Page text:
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Although more households are choosing to rent their homes rather than own them, not many renters are insuring their belongings. According to an ORC International study in 2016, 95% of homeowners have homeowners insurance, but only 41% of renters have renters insurance.

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Why don’t more renters have insurance? Part of the challenge stems from confusion around the term “renters insurance.” It can be hard to understand precisely what is covered under renters insurance, so some renters avoid the concept altogether.

We’ll clear up several myths about renters insurance and outline what it covers, what it doesn’t cover and why it’s worth it. We’ll also share what you should keep in mind before deciding to purchase a renters insurance policy and how much you can expect to spend. Keep reading to learn the basics of renters insurance and the key points to understand if you’re considering buying a policy.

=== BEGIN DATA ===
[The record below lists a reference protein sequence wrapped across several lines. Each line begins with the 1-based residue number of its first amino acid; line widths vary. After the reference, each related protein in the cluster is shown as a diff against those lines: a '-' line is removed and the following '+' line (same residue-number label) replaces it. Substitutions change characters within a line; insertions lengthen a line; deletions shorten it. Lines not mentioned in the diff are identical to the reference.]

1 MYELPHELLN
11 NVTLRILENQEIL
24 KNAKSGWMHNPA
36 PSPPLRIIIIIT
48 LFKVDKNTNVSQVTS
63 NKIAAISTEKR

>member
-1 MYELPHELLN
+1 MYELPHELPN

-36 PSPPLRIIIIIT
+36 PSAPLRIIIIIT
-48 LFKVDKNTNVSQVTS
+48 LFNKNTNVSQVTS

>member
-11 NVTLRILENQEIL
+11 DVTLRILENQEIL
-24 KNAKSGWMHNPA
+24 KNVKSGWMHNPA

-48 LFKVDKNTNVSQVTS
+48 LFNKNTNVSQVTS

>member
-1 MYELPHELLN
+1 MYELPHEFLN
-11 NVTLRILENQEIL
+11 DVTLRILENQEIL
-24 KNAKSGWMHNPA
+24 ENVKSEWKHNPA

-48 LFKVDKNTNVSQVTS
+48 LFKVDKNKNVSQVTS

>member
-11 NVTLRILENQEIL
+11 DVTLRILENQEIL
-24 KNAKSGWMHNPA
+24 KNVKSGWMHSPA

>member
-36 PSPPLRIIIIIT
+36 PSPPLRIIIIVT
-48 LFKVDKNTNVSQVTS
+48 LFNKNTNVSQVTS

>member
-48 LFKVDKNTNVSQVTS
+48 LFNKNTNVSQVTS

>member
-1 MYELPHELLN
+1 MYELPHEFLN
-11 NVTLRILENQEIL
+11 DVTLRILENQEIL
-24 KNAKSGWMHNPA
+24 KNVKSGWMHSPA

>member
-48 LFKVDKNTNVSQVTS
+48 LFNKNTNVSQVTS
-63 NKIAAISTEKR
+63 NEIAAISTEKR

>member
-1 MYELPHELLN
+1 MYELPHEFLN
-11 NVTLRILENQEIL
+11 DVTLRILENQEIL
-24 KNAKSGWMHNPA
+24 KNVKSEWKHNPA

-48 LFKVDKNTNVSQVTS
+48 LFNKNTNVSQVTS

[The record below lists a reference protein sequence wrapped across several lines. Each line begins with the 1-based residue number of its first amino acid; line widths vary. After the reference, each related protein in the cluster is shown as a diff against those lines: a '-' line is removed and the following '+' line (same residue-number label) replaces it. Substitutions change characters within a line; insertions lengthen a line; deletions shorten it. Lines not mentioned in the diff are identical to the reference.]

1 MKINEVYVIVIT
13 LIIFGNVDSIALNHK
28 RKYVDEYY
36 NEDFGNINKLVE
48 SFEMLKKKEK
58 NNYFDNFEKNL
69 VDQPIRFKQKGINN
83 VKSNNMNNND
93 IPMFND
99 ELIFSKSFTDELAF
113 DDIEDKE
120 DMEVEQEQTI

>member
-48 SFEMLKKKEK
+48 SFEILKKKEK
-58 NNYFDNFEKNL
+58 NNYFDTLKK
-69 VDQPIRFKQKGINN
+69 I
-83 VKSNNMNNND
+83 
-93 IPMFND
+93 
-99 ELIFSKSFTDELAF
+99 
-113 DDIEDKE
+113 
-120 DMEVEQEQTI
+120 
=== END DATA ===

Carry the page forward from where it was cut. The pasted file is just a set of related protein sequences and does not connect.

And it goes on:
Renters insurance coverage myths

There are several misconceptions about renters insurance and how it can impact you. Here are three of the top renters insurance myths.

  • Myth: Renters insurance covers damage you cause to your home or apartment.
  • Reality: Just because you have a renters insurance policy doesn’t mean you can throw a wild party and allow guests to destroy your home. If you cause damage to the property, you’ll be liable for that when you move out.
  • Myth: Everything you own will be covered, with no limits.
  • Reality: While renters insurance covers your personal property in case of theft or most natural disasters, you’re limited on how much money you can get back per category. For example, if you own lots of expensive jewelry, you may find that your renters insurance policy caps the jewelry payout at an amount that is less than the value of what you own. In this case, you’ll need to purchase additional insurance to cover your collection.
  • Myth: Renters insurance covers building damage caused by a natural disaster.